Changes and Bugs – Mining and Predicting Development Activities

by Thomas Zimmermann

Software development results in a huge amount of data: changes to source code are recorded in version archives, bugs are reported to issue tracking systems, and communications are archived in e-mails and newsgroups. In this thesis, we present techniques for mining version archives and bug databases to understand and support software development.
 
First, we present techniques which mine version archives for fine-grained changes. We introduce the concept of co-addition of method calls, which we use to identify patterns that describe how methods should be called. We use dynamic analysis to validate these patterns and identify violations. The co-addition of method calls can also detect cross-cutting changes, which are an indicator for concerns that could have been realized as aspects in aspect-oriented programming.
 
Second, we present techniques to build models that can successfully predict the most defectprone parts of large-scale industrial software, in our experiments Windows Server 2003. This helps managers to allocate resources for quality assurance to those parts of a system that are expected to have most defects. The proposed measures on dependency graphs outperformed traditional complexity metrics. In addition, we found empirical evidence for a domino effect: depending on defect-prone binaries increases the chances of having defects.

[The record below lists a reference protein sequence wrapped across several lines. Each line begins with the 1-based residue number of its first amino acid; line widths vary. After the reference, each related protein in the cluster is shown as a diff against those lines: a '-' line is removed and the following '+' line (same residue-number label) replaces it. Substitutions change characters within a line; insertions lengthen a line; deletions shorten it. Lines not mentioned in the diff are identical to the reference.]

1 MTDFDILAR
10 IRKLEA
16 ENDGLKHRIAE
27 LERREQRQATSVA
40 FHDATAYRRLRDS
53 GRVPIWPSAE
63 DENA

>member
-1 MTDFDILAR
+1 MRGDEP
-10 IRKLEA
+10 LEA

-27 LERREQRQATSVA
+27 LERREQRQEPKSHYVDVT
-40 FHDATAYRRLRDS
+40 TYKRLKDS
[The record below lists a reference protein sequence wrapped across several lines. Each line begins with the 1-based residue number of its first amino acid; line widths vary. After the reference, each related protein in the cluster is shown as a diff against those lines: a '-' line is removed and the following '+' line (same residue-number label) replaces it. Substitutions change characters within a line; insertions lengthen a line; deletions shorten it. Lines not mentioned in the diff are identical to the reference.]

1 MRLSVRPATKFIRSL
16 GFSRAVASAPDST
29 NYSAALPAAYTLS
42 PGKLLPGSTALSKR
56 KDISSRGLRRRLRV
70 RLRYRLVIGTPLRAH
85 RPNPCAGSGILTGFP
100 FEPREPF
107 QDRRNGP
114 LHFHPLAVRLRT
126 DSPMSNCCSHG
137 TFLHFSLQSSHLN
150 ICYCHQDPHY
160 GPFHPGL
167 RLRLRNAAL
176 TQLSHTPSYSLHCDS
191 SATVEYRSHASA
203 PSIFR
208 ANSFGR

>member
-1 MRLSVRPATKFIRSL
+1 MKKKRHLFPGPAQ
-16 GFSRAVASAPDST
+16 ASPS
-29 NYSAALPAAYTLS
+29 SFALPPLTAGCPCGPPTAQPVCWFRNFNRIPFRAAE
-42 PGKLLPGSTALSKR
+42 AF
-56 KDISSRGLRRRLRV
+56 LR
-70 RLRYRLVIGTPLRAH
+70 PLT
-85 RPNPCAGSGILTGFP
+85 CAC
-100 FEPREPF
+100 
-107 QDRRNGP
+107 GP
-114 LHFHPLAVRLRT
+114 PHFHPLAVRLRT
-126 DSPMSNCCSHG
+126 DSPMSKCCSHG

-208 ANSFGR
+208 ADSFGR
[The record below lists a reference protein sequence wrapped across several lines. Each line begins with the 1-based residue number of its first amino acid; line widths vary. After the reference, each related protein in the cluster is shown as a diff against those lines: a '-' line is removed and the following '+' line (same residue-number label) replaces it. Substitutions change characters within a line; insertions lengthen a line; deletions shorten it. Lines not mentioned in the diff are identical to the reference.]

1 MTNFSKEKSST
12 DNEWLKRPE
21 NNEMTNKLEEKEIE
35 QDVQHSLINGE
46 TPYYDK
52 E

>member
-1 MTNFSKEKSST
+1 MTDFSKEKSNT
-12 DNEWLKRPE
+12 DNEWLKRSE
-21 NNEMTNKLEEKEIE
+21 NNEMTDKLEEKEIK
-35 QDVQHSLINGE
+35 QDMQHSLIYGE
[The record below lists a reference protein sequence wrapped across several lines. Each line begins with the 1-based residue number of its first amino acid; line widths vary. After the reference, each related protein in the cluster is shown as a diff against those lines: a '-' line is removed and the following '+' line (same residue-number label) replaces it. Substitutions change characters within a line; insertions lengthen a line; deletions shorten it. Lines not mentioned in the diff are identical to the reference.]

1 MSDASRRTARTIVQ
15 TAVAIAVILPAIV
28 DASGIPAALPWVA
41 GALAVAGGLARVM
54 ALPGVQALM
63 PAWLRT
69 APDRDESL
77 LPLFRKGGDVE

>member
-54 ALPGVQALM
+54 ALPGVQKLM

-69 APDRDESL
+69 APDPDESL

Reference

Thomas Zimmermann. Changes and Bugs – Mining and Predicting Development Activities. PhD Thesis, Saarland University, May 2008.

BibTeX Entry

@phdthesis{zimmermann-thesis-2008,
    title = "Changes and Bugs – Mining and Predicting Development Activities",
    author = "Thomas Zimmermann",
    year = "2008",
    month = "May",
    school = "Saarland University",
    type = "PhD Thesis",
}